Exposure to polluted air increases the risk of heart disease and stroke by speeding up the hardening of the arteries, according to new research.
United States researchers took ultrasound measurements of the blood vessels of more than 5000 people and examined pollution levels at each person’s house.
In findings published in PLOS Medicine on Wednesday, the researchers concluded that higher concentrations of fine particles in the air were linked to a faster thickening of the inner two layers of the common carotid artery, a blood vessel that provides blood to the head, neck and brain.
The study comes as a Senate committee examines the impact of air quality on health.
Greens Senator Richard Di Natale, who initiated the inquiry, is calling for tougher air quality standards and better monitoring, particularly in relation to groups of people at higher risk of disease, such as those in low income areas, on major transport corridors or in coal mining regions.
Senator Di Natale said the number of Australians who died from air pollution each year was more than twice the national road toll.
The director general of the United Nations Industrial Development Organization, Kandeh Yumkella recently said that globally, air pollution was causing more deaths than AIDS and malaria combined.
Australia presently has only an advisory standard for acceptable concentrations of fine particles, which are less than 2.5 micrometers in diameter, or one-thirtieth of the width of a human hair.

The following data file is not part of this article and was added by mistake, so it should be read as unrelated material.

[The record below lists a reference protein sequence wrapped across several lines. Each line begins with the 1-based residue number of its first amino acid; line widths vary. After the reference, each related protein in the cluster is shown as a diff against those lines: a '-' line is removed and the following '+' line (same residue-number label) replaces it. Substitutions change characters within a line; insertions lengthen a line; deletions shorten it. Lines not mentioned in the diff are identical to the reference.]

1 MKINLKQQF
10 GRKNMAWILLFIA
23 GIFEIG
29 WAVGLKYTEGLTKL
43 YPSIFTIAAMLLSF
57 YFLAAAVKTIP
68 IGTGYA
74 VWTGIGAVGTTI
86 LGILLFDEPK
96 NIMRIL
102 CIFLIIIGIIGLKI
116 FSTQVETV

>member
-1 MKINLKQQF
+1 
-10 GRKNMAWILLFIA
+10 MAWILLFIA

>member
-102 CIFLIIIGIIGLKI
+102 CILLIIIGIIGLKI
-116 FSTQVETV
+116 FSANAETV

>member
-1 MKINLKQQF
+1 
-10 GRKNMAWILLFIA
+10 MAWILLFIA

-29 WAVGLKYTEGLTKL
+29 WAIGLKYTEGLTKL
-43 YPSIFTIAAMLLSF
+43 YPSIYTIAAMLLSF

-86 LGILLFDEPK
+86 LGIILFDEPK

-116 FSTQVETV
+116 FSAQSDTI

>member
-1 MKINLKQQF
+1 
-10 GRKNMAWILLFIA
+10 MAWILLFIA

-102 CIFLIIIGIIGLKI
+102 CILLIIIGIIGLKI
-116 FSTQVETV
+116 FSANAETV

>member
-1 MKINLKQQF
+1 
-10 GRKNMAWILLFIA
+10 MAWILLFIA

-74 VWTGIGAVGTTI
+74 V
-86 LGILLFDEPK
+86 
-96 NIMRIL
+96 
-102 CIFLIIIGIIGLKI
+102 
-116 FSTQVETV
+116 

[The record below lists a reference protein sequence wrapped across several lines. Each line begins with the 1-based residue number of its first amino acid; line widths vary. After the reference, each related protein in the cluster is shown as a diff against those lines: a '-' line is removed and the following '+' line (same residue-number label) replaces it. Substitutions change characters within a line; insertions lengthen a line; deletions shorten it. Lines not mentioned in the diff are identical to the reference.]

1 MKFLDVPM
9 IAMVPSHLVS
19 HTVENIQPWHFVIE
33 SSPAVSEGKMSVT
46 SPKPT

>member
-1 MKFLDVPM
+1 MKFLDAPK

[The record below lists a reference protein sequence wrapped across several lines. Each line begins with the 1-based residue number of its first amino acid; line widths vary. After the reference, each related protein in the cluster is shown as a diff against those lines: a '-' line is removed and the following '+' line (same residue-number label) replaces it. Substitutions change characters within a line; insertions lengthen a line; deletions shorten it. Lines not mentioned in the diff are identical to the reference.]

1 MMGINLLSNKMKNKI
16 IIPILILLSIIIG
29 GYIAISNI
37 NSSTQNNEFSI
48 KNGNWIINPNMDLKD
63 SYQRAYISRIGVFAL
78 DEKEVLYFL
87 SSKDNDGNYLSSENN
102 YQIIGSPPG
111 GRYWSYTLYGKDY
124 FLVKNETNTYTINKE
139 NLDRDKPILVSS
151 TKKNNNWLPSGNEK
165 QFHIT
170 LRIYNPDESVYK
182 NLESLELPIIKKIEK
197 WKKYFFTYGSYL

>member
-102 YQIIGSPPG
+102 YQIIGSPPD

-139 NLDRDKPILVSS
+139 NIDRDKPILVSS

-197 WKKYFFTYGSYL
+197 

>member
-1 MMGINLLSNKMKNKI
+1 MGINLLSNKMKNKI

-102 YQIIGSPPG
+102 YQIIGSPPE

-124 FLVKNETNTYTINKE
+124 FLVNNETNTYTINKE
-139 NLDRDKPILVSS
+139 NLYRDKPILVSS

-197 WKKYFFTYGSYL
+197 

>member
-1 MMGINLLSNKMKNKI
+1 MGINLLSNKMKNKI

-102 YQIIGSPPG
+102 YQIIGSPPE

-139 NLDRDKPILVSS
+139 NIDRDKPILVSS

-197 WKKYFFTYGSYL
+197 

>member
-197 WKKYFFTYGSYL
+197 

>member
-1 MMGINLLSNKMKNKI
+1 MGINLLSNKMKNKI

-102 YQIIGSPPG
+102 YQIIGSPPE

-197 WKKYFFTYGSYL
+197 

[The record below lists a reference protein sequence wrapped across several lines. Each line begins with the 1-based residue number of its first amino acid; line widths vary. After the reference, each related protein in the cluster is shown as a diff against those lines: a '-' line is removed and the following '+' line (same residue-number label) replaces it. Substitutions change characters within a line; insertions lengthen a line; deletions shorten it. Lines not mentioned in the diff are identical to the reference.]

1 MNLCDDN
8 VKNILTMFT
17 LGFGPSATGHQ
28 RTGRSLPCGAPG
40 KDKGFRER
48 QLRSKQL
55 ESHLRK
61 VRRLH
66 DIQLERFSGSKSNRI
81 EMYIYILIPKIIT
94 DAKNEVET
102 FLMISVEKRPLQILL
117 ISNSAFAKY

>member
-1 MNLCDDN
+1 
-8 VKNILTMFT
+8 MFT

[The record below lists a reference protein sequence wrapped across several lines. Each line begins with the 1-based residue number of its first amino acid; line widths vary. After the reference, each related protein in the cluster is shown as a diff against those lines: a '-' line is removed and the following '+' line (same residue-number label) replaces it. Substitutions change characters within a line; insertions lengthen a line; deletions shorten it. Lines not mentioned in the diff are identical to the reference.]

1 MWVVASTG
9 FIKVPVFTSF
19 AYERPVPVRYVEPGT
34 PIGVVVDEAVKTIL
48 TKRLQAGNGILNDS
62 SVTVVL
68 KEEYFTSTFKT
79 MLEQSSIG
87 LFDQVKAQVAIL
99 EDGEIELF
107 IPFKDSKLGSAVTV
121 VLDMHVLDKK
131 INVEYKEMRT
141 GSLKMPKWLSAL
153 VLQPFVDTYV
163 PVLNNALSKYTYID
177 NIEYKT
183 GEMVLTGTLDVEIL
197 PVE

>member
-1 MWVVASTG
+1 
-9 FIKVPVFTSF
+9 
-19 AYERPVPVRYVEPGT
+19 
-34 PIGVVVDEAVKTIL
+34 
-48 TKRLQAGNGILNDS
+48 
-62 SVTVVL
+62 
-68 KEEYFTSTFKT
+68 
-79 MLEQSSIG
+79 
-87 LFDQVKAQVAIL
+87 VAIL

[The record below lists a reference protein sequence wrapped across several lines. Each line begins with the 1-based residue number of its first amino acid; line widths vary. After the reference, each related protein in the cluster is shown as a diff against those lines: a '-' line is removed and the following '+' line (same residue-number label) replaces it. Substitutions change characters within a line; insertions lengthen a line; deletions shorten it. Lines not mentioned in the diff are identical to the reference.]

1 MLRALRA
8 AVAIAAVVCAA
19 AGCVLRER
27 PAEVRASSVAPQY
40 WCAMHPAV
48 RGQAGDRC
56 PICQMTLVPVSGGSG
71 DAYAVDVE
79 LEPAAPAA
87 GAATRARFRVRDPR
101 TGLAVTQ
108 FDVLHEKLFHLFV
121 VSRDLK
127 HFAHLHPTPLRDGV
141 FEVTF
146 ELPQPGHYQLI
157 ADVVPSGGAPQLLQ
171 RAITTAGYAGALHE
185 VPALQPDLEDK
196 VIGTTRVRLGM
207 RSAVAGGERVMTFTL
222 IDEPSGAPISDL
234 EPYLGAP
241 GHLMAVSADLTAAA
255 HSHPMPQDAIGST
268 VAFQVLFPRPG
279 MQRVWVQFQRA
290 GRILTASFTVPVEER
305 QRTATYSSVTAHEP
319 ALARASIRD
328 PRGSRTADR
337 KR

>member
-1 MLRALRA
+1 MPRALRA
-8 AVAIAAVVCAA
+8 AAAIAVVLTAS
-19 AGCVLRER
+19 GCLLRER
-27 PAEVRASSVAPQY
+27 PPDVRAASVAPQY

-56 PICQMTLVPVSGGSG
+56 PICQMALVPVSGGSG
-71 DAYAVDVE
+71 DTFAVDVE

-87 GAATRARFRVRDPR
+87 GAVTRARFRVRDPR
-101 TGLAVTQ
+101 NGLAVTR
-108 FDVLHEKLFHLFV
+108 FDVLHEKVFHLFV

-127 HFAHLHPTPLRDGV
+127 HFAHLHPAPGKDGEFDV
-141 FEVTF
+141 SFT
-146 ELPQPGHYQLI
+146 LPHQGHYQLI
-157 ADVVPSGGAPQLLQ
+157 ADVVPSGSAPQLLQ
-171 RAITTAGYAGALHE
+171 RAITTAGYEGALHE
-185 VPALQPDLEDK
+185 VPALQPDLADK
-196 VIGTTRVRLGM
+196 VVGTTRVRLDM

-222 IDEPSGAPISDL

The Australian Medical Association has told the Senate inquiry that Australia’s rules do not protect human health.
Association federal president Steve Hambleton told the inquiry fine particles – which are released into the air from sources such as coal mining and the burning of petrol and wood – were particularly dangerous because they were so small they could lodge deep in the lungs.
But mining company Rio Tinto told the inquiry Australian air quality standards were too tough and should be eased.
Adrian Barnett, a Principal Research Fellow from the Institute of Health and Biomedical Innovation at the Queensland University of Technology noted the study had demonstrated that improvements in air quality over time brought health benefits.
”As there’s no safe level of air pollution, we would see health benefits in Australia if we were bold enough to implement policies that reduced traffic pollution. This could include ‘stick’ measures such as taxing diesel vehicles, or ‘carrot’ measures such as subsidising electric vehicles,” he said.